Engineering a workforce: FTCC provides a wide variety of career-focused programs for high-demand skills in engineering & applied technology fields

By Eddie Velazquez, posted 3 weeks ago
FTCC’s Engineering and Applied Technology academic programs range from expected offerings like a vast air conditioning, heating and refrigeration technology program, to a recently devised curriculum in the Mechatronics Engineering program. Photo provided by: FTCC

Fayetteville Technical Community College has one clear message for North Carolinians; a well-compensated and fulfilling career in industries of the present and the future is possible without committing to a traditional four-year university. 

FTCC’s Engineering and Applied Technology academic programs range from expected offerings like a vast air conditioning, heating and refrigeration technology program, to a recently devised curriculum in the Mechatronics Engineering program. The latter is one of the college’s newest offerings and is emblematic of the mission that Engineering and Applied Technology Dean Pamela Gibson says FTCC is trying to accomplish.

“What we are trying to do is to help young people and their parents to see where the opportunity is,” Gibson said. “Not everyone needs to go to university for a four year degree, that’s not necessarily the best ticket to a fulfilling career with family sustainable wages. These are great career fields where folks can go out there and make six figures easily.”

The Mechatronics Engineering program is robust and accessible. At the same time, Gibson said, it can help the workforce get ahead of automation trends. The program can generally prepare students to work as an electromechanical technician. estimates that the average rate for workers in that field in a city like Charlotte is around $32 per hour.

“There is [a] huge opportunity in manufacturing for people with these multicraft skills,” Gibson noted. “Students are learning electrical and mechanical engineering, they get some welding and some machining skills, they also get some design work, as well as experience in instrumentation and robotics.”

Robotics, Gibson said, are indicative of the future of manufacturing. 

“Everybody wants to say ‘Oh, the robots are replacing the workers.’ That is true to a certain extent,” she said. “They might replace the operator, but we still need people who are then going to program these robots. We are going to need workers who do maintenance on these robots, who are going to troubleshoot whenever there are issues with them. That is where the future is.” 

Other examples of programs that Gibson highlighted as necessary skill sets in prosperous industries are the Automotive Systems and Collision Repair programs.

“There are a lot of things happening in the automotive world, so we are teaching our students about hybrid and electric vehicles (EV),” Gibson said. “That's a course that we're offering in the summer time for students to be prepared to be technicians for hybrid and EV vehicles. There are also Advanced Driver Assistance Systems courses.”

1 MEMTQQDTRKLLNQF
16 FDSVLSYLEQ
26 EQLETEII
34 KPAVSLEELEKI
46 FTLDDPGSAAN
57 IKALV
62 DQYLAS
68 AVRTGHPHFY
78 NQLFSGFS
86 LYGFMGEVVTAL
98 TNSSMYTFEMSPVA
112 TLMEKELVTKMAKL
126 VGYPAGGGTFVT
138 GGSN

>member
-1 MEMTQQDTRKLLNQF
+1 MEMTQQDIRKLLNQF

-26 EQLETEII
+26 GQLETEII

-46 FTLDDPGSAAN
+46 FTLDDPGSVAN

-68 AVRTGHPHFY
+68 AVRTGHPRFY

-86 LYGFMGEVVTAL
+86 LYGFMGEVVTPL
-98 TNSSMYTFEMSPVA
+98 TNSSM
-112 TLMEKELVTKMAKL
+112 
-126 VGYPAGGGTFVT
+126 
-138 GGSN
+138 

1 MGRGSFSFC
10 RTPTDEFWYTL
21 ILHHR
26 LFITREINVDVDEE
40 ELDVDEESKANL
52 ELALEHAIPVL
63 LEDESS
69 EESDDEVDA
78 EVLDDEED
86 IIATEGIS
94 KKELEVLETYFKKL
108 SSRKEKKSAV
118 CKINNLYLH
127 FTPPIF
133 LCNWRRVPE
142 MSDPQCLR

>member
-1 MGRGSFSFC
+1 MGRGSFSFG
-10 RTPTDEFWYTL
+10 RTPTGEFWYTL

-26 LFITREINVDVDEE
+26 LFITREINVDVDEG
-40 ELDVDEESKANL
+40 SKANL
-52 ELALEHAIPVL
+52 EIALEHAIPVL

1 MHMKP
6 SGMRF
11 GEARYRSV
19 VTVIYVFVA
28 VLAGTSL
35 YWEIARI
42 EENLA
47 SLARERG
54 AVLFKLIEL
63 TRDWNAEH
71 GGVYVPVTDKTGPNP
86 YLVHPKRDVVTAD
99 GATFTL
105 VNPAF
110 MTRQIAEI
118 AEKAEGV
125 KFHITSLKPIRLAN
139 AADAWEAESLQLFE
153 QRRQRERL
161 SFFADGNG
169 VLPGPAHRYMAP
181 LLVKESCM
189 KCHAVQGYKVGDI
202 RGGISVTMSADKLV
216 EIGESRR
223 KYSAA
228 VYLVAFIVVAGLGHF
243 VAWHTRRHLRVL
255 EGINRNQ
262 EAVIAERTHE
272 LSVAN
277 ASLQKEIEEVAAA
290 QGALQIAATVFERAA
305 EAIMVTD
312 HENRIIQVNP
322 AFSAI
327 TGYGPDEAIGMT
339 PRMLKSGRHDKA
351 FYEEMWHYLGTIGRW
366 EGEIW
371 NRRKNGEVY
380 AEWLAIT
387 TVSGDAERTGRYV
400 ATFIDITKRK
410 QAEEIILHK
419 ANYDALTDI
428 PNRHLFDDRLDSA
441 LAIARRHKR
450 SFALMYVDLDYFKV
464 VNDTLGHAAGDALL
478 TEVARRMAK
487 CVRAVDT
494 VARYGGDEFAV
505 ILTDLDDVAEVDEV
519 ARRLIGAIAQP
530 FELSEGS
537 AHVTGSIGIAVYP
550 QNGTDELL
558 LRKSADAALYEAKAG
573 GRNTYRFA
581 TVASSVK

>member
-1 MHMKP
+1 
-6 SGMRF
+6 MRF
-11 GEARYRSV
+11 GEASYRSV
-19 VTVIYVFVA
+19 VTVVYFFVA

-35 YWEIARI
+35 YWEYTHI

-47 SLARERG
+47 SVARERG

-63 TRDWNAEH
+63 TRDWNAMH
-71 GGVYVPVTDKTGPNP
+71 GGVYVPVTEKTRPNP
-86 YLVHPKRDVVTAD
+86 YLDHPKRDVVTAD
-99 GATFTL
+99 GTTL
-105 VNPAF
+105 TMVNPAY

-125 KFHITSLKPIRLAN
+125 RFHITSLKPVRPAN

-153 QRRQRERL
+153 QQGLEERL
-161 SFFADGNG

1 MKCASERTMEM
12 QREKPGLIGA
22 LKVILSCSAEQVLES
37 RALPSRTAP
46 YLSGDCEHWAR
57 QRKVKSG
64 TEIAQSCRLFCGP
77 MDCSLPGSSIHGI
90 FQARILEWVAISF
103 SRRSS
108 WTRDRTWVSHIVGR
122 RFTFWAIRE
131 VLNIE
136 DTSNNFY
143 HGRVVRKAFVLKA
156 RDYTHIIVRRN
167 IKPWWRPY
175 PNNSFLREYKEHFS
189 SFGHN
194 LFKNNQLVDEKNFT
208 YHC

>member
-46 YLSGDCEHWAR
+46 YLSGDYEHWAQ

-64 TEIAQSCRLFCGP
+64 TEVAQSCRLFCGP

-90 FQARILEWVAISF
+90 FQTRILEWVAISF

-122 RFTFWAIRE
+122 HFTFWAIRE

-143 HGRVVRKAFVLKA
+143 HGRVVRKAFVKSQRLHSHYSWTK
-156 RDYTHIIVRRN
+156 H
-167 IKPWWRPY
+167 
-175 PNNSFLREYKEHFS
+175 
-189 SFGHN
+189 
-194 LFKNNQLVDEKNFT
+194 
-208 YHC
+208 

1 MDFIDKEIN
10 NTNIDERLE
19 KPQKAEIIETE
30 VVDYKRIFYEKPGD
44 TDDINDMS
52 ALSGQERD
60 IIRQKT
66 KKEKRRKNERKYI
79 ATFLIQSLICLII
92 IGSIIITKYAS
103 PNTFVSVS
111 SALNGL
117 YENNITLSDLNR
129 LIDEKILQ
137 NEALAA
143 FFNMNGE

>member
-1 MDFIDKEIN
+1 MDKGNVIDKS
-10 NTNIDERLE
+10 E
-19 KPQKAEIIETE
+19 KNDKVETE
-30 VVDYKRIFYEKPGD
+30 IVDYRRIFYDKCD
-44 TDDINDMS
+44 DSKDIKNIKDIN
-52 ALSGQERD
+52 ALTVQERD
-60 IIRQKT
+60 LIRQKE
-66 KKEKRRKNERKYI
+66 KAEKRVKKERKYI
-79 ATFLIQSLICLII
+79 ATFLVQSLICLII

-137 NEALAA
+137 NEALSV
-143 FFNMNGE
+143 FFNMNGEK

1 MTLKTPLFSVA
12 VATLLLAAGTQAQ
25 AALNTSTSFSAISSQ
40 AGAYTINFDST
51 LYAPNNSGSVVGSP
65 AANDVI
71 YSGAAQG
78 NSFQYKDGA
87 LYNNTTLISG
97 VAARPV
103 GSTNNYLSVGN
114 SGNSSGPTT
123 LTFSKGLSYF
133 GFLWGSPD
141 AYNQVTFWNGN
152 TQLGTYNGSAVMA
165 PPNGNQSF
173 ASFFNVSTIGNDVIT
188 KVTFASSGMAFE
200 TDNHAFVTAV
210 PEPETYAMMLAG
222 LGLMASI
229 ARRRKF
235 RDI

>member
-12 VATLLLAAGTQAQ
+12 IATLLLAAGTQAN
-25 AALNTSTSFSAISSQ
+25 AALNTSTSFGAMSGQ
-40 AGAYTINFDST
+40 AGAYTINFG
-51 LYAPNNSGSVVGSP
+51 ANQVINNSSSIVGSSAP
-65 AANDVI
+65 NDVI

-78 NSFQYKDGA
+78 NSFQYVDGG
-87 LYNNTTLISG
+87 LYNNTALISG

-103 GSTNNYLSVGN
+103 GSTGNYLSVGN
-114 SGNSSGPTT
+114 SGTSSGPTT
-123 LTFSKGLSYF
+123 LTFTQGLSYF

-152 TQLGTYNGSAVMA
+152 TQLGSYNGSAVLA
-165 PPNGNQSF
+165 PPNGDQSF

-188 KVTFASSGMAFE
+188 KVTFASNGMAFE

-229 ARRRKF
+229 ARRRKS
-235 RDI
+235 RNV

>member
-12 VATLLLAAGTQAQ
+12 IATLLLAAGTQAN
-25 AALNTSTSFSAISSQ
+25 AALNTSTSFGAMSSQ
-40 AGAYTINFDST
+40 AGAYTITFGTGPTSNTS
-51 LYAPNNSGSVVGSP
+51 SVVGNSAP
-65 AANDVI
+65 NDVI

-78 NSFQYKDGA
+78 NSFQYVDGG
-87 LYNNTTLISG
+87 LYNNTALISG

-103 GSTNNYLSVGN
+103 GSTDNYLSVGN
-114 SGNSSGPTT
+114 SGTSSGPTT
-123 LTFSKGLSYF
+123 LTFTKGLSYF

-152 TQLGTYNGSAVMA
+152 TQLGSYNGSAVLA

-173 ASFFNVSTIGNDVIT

Gibson added that these courses help prospective technicians learn how to service the systems that power advanced car features such as proximity sensors. 

“All those bells and whistles, you have to know how to service that. That is true not just for auto mechanics, but also for collision repair,” she said. “I don’t want to call that up and coming because it's already here, but these are the things that we're preparing the technicians to be able to do when they leave us.”

Regardless of the program choice, Gibson said she expects graduates of FTCC to garner significant attention in the job market.

“They will have lots of job opportunities, both locally, within the state and nationally,” she said. “I think that students can expect to have a very solid foundation in that occupation and to be able to be very productive as soon as they’re hired. With some of our programs, I also think that students can also expect opportunities to continue learning and moving up within the occupation.”

Opportunities in these fields, she noted, are only bound to continue. 

“When you're talking about skilled trades, you're talking about a workforce that is aging out. The average age in most of these areas of work is 55 years old, so they are nearing retirement. A lot of these industries are very concerned about where their future workforce is going to come from.” 

Gibson said that youth involvement is important to the future of continuously developing industries. 

“I would really really want to see more young people who are going to come into these careers and be in these industries for the next 30 years,” she said. “I would also say to industries that we need them to partner with us in this. If they have not reached out to us, if they have not established a partnership with us, they need to contact us. We want to work with, and we need to know what their employment needs are, and how we can prepare our workforce for them.”


For a full list of Engineering and Applied Technology programs at FTCC, interested parties can visit: engineering-applied-technology-programs 

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